Wednesday, December 08, 2010

Seminarians create metaphysics video

Sacred Heart's Got Talent!

Two very resourceful students in my Metaphysics course created a video I would like to share with you. I'd like to see Josephinum or Mundelein top this! Yes, folks, now you can safely say you've seen it all!

It all started with an off-hand remark I made at the beginning of the semester this fall while talking about the challenges of reading Aristotle and St. Thomas. Students today might find it preferable, I joked lamely, if somebody could come up with a different medium for communicating metaphysics, like, say, a MUSIC VIDEO!

The students politely laughed. But two of them approached me after class with the idea of undertaking precisely such a project. For a moment, I wasn't sure whether they were joking or serious. They were serious.

Well, it's done, and here it is. Whether professors of metaphysics at Catholic seminaries across the country will be assigning the video as a prerequisite for their Metaphysics 101 courses any time soon, or whether they may think Aristotle and St. Thomas are turning over in their graves, I am not sure; but I think most of you will agree that we have some pretty impressive talent and creativity here at Sacred Heart Major Seminary -- with plenty more to spare from where that came from.

So enjoy! And see what you think.

Credits: Michael Weisbeck and Brian Meldrum produced the video, with a little help from their friends, Patrick Setto and Mario Amore (vocals); and James Houbeck and John Vatter (the hip hop eye candy). Brian was the primary agent responsible for composing the lyrics and the "mash-up" of two popular songs/melodies. Michael was the principal editor of the video. Brian appears as alongside Mario and Patrick in the vocal trio. Michael appears as a Catholic metaphysical incarnation of rapper Eminem.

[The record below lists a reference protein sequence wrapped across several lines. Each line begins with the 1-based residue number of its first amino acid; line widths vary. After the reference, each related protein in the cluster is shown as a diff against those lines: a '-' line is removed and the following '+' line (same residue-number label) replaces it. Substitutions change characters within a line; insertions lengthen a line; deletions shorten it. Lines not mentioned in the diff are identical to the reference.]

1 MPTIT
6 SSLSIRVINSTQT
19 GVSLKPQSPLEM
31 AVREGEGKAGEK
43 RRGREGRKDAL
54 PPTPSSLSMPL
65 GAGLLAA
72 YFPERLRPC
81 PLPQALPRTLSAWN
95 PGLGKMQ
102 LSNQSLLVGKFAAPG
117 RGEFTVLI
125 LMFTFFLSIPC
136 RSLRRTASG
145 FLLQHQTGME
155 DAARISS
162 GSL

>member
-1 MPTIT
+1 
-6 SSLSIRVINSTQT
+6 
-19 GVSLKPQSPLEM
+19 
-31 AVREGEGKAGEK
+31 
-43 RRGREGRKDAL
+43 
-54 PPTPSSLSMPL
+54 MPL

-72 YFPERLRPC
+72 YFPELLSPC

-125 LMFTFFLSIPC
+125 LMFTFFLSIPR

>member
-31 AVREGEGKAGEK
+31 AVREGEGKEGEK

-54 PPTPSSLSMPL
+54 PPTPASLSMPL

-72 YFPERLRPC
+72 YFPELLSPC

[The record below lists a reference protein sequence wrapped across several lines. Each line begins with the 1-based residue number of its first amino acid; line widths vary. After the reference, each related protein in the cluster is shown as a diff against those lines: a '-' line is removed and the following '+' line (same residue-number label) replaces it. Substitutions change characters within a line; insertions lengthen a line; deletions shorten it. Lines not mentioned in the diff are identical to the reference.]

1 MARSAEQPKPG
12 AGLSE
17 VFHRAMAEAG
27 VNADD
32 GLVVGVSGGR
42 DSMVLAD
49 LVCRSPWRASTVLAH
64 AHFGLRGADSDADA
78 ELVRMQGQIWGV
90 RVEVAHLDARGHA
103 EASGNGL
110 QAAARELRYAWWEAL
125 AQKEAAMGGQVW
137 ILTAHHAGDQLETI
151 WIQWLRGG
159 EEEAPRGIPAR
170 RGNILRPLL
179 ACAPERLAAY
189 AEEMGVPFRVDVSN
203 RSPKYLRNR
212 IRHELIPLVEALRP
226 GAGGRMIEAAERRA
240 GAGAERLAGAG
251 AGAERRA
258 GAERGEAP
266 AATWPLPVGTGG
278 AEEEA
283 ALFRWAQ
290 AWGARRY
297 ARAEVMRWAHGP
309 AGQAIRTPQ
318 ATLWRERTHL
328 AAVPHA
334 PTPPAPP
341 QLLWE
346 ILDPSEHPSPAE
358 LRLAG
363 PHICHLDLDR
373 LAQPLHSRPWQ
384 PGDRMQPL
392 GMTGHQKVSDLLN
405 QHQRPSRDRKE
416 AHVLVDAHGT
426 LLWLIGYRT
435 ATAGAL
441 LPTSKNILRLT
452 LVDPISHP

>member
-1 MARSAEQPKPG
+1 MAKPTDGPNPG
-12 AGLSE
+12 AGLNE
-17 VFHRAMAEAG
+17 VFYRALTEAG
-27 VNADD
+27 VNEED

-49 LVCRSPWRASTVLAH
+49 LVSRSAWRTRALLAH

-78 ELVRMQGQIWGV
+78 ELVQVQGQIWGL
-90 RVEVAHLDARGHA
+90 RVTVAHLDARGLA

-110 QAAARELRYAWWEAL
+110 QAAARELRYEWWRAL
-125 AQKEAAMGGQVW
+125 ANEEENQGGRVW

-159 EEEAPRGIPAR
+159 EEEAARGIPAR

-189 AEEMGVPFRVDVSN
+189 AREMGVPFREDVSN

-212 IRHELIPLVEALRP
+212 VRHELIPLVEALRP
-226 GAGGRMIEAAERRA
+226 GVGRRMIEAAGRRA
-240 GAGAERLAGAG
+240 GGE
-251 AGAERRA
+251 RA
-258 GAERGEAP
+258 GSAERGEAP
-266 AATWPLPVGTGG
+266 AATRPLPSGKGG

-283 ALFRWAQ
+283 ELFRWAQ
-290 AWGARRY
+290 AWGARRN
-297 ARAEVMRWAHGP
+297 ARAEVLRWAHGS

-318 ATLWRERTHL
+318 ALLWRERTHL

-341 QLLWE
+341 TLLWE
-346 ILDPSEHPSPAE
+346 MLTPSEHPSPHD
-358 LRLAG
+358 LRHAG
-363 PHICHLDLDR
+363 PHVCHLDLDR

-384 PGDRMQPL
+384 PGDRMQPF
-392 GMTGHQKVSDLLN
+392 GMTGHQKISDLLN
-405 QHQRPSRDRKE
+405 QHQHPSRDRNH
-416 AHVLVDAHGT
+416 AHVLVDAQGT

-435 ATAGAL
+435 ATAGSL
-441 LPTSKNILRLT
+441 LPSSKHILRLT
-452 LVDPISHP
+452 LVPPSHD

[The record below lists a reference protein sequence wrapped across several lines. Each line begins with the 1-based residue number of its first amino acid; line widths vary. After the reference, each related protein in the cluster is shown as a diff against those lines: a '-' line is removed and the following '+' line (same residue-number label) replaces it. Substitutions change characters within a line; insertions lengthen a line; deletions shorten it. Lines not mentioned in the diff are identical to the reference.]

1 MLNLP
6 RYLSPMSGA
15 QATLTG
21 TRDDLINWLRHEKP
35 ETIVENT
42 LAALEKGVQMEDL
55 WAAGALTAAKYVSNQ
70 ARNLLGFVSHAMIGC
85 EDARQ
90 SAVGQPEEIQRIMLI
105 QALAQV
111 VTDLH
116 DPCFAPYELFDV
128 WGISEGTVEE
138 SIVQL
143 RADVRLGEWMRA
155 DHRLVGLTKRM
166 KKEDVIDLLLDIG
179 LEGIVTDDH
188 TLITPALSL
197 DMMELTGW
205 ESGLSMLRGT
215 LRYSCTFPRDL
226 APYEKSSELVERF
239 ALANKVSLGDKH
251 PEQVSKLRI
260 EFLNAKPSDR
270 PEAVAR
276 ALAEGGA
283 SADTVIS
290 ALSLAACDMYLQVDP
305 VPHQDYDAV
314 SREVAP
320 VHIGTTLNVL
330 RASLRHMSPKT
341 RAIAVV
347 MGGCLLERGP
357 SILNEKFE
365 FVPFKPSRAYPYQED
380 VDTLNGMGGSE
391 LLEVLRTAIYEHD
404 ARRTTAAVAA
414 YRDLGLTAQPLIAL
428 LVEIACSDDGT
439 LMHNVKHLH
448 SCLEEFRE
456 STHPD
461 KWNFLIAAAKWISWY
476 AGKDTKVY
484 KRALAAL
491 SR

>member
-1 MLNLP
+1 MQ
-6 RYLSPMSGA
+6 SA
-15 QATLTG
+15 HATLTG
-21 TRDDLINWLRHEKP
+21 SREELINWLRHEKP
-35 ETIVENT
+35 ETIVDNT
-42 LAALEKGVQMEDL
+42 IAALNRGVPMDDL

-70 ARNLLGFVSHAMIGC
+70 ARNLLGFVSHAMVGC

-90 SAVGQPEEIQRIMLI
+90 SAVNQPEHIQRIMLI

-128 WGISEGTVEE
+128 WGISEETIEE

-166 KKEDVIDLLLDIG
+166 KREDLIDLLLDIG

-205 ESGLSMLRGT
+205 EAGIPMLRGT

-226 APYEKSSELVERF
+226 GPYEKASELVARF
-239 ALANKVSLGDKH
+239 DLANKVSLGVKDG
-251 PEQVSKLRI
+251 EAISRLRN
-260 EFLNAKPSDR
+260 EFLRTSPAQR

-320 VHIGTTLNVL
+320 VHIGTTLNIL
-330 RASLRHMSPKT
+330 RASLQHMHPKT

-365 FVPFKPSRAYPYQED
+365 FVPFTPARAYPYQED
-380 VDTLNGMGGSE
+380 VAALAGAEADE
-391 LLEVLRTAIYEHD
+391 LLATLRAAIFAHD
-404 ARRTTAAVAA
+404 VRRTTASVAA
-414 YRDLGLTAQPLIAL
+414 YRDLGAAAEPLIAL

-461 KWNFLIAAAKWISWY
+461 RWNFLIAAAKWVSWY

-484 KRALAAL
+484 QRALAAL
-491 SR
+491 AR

The rap lyrics carry most of the metaphysical load of the video, although several themes are woven together around the meta-theme of Detroit as a city and the metaphysics of municipal identity, change, essence, unity, and hope for a brighter civic tomorrow. I suppose many people who see the video without a heads-up might miss the academic themes altogether, at least at first, while just enjoying the excellent musical performance; and that's okay.

But who knew?!


Anonymous said...

Well, I could not continue past the part where all three began to walk on the street. I had trouble getting past the man with the feminine voice. I thought that he was through and then whammo, there he was again. I could not even try to understand the words. Sorry folks, especially you younger folks just toss it up to there is no accounting for taste. :)


Roger said...

Detroit 187 could learn from this!

walter said...

With all due respect - you are commenting on style not substance. I am sorry you could not see the deeper meaning or just enjoy the unique way it was offered.

Anonymous said...

Walter, I could not “see” or hear the deeper meaning because I was cringing whilst that young man sang like a female (at least to my ears). How does one enjoy a musical attempt at a fingernails down a blackboard experience? One of my sons has a beautiful singing voice. He is 34 years old and sounds like an adult male as he should.

If my opinion still bugs you, just toss it up to there is no accounting for taste.


C. J. Peters said...